The Link Between High Blood Pressure And Sex
Although the majority of people with high blood pressure experience no symptoms of the condition, the effect that it has on your sex life can be marked and this in itself often sounds a warning bell.
High blood pressure slowly damages the lining of your blood vessels and leads to hardening of your arteries (know as atherosclerosis) which means that the heart has to work harder to pump blood around your body, thus raising the pressure in your arteries. At the same time, this damage to your arteries also means that there is a general lowering of blood flow throughout your body.
For men this means a loss of blood flow to the penis and increasing difficulty in both achieving and maintaining an erection. Even where an erection is achieved and maintained, high blood pressure can also lead to problems with ejaculation.
For most men any sign of sexual dysfunction is extremely worrying and the fear that, having happened once, it might re-appear will lead some men to avoid sex. Such an event therefore not only causes distress to the man, but can also lead to problems in your relationship with your sexual partner.
The effect of high blood pressure on women is less clearly defined and, as yet, has not been fully researched. What we do know though is that high blood pressure results in a lower flow of blood to the vagina, resulting in lower sexual arousal and desire, vaginal dryness and difficulty in achieving orgasm.
Just as is the case with men, many women find this extremely worrying and will shy away from sex, again placing a strain on their relationship with a sexual partner.
So what can be done?
The first thing that you need to do is to talk to your doctor because there are things that can be done to resolve this situation and, even if you are embarrassed about approaching your doctor, getting his help is certainly preferable to living with sexual dissatisfaction and a strained relationship.
Your doctor will not be a stranger to high blood pressure and the affect that it has on sexual function but, if he is to help you, he will need you to be completely open and honest with him. This means that you will need to be prepared to answer questions about your sexual activity, as well as general medical questions covering such things as any medication you are currently taking and whether or not you are currently feeling depressed or are under any form of stress.
There are a range of medications used to treat high blood pressure and two of the most commonly prescribed are diuretics and beta blockers. Both of these can have an affect on sexual function although this is usually not marked as long as these medications are taken exactly as prescribed.
Where however diuretics or beta blockers are causing you a problem, or where you are as yet not taking medication for high blood pressure but are experiencing sexual dysfunction, there are a range of further medications, such as angiotensin converting enzyme (ACE) inhibitors and calcium channel blockers which are less likely to interfere with sexual function.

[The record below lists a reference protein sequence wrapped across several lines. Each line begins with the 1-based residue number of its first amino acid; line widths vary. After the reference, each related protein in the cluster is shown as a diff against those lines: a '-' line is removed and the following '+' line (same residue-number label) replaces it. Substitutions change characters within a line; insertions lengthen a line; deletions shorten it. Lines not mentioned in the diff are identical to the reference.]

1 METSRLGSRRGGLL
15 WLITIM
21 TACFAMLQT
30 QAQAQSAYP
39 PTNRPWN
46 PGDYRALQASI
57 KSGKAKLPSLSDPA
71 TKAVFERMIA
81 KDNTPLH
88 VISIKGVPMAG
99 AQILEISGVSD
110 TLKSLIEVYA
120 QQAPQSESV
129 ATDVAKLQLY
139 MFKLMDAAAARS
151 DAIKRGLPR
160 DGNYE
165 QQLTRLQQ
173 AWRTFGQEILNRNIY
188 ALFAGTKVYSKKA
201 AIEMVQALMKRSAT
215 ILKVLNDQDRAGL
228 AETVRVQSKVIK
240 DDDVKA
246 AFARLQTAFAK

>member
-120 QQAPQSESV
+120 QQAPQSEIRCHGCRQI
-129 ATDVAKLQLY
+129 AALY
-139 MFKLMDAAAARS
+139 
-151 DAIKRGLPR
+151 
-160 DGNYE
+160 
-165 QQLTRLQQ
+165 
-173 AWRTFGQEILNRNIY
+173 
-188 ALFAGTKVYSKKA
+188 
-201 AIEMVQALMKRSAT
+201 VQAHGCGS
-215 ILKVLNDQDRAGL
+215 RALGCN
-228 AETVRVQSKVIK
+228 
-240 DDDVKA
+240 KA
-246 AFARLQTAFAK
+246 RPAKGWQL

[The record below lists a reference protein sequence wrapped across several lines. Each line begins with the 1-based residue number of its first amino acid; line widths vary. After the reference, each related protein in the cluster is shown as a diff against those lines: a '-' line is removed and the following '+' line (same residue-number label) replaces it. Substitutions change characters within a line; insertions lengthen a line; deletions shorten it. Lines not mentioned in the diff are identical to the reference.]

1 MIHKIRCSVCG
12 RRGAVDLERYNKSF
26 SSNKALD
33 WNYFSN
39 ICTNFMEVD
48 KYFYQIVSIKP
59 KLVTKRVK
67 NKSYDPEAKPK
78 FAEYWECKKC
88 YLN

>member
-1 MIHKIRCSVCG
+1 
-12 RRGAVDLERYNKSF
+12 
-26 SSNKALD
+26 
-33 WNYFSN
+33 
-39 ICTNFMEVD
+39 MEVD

Which of these will be right for you is of course very much a matter for you and your doctor to discuss and will depend on a variety of different factors, including such things as any medication that you are currently taking.
[On this note, it is also vital that you tell your doctor about any over-the-counter medications you may be using, as well as any health supplements. People often feel that health supplements can be left out of the equation because they classed as foods rather than as medicine, but many health supplements can interact to a considerable degree with prescription medication.]
It is also possible that, if you are already taking medication to control high blood pressure, your doctor will suggest that you stop taking this medication for a period of time to see whether or not your sexual function improves. This is not something which you should try for yourself and should only been done on the advice and under the supervision of your doctor. If this course is followed then it will be necessary to monitor your blood pressure carefully and this is often best achieved by using a home blood pressure monitor.
Another possible avenue to try is the use of medication designed specifically for the problem of erectile dysfunction such as sildenafil (Viagra), vardenafil (Levitra) and tadalafil (Cialis). Although it is normally safe to take these in combination with medication for high blood pressure you should seek the advice of your doctor before doing so. You should also be aware that if you are taking any form of nitrate medication for chest pain then the use of erectile dysfunction medication can lead to a dangerous drop in your blood pressure.
High blood pressure is not of course the only cause of sexual dysfunction but standard preventative measures to reduce or prevent high blood pressure, such as giving up smoking, eating a healthy diet and taking regular exercise, can have a marked affect on your sexual function.
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